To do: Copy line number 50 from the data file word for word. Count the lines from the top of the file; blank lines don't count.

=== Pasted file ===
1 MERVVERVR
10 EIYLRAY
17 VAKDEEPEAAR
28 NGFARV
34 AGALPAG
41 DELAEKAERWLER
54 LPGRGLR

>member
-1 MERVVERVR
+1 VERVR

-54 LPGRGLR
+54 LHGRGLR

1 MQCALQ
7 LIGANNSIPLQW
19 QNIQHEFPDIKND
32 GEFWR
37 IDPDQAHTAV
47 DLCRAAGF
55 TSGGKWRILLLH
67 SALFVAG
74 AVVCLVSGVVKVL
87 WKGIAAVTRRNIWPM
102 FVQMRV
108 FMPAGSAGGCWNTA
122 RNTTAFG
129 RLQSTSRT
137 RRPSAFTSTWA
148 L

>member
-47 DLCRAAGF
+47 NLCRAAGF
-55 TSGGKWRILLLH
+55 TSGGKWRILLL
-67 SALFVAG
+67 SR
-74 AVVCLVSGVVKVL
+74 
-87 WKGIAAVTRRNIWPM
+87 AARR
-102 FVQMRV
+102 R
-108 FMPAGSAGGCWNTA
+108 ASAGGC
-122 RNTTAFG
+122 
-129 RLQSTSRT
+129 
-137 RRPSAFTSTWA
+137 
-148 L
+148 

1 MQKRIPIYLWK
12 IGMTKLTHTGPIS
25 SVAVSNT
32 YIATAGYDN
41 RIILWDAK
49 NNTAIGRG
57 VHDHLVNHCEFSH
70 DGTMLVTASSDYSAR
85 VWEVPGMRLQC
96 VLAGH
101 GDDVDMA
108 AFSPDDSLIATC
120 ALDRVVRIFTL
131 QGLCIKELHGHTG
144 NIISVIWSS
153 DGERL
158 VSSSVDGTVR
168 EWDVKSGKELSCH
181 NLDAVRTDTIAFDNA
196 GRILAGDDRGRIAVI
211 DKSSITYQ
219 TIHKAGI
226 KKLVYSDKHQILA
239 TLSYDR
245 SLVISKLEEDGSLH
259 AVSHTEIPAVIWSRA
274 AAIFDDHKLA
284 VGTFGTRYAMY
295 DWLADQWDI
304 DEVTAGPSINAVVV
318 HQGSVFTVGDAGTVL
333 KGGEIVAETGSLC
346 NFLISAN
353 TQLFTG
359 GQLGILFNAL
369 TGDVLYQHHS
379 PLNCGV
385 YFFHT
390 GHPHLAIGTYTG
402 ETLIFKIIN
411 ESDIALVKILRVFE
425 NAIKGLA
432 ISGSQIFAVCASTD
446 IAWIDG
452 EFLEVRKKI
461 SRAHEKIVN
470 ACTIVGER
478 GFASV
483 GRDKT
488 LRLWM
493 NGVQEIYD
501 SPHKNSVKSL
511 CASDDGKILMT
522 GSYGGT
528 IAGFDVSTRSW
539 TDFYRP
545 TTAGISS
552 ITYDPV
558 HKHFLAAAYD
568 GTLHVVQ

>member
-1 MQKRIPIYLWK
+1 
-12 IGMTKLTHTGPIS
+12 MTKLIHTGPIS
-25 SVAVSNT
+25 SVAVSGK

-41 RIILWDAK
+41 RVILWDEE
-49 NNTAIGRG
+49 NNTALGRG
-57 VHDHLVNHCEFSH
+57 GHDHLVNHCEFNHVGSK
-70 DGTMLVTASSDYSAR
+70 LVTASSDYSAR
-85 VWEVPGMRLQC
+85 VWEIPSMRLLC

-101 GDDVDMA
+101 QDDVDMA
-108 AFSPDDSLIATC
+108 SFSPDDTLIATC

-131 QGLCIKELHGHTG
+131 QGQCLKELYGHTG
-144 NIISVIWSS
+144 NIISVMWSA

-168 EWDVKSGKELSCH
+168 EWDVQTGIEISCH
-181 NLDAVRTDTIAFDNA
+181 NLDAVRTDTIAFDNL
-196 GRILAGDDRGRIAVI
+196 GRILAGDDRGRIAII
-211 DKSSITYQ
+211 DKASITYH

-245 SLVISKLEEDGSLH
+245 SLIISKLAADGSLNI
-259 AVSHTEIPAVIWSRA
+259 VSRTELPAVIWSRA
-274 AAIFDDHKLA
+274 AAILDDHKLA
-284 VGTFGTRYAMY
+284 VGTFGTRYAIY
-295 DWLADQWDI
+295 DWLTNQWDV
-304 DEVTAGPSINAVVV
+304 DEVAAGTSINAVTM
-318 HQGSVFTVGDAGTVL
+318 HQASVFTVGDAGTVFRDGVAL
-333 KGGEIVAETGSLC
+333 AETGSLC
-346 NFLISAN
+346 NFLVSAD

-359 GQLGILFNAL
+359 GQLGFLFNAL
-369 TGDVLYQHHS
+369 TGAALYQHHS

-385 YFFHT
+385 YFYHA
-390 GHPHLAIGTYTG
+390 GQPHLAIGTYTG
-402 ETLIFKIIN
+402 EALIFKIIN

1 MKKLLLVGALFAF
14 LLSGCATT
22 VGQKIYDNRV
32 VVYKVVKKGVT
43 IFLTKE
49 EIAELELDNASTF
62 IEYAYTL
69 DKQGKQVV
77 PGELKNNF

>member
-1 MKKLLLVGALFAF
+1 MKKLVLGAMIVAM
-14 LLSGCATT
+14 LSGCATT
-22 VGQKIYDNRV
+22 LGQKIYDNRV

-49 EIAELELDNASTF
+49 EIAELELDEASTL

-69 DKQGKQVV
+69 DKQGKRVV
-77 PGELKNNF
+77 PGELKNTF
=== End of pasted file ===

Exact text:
-148 L